This morning, at 7:01 JST (Japan Standard Time), Japan’s space agency JAXA launched Michibiki-4, the final satellite needed to make Japan’s Quasi-Zenith Satellite System (QZSS) operational.
Michibiki-4 was launched using Mitsubishi Heavy Industries’ H-IIA Launch Vehicle No. 36, the same launch vehicle used for other Michibiki launches, from Tanegashima Space Centre. The launch was a textbook one, with the separation of Michibiki-4 occurring at 28 min 20 secs after liftoff.
The QZSS constellation is currently comprised of three orbiting satellites, and Michibiki-4 will be the fourth. Michibiki-1, launched in 2011, was meant to be a demonstration satellite but is still operation. With Michibiki-4 already aloft, it is likely that QZSS will be operational by 2018, according to plan.
Already, JAXA has suggested many uses of QZSS, including possibly offering its services to the private sector. For example, a recent joint venture between Mitsubishi Electric and 3 European companies, which sees the formation of a new company known as Sapcorda, intends to make use of QZSS’ Centimeter Level Augmentation Service (CLAS), a high-precision service that can augment GPS to centimeter-level accuracy.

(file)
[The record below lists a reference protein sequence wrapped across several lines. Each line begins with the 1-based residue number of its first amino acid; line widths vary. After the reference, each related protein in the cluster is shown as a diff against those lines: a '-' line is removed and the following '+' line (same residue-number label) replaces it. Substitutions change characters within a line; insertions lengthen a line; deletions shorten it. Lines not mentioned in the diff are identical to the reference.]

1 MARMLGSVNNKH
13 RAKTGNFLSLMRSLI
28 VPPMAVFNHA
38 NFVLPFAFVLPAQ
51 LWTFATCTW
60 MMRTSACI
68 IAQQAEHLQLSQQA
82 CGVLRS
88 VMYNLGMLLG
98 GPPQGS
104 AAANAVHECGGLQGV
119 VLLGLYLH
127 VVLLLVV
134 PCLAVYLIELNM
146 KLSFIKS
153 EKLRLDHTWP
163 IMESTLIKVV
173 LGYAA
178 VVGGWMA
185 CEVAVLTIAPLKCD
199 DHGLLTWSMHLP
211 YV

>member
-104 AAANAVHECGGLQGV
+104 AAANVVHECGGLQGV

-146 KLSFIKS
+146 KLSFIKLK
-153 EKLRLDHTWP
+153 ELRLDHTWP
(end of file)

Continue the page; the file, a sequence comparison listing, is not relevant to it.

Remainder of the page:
The next JAXA launch will probably be of the Advanced Small-size Radar Satellite (ASNARO-2), using the Epsilon-3, a solid fuel rocket that can take scientific payloads to Low Earth Orbit (LEO). Originally scheduled for November 12, the launch has been postponed because of an issue with the electrical systems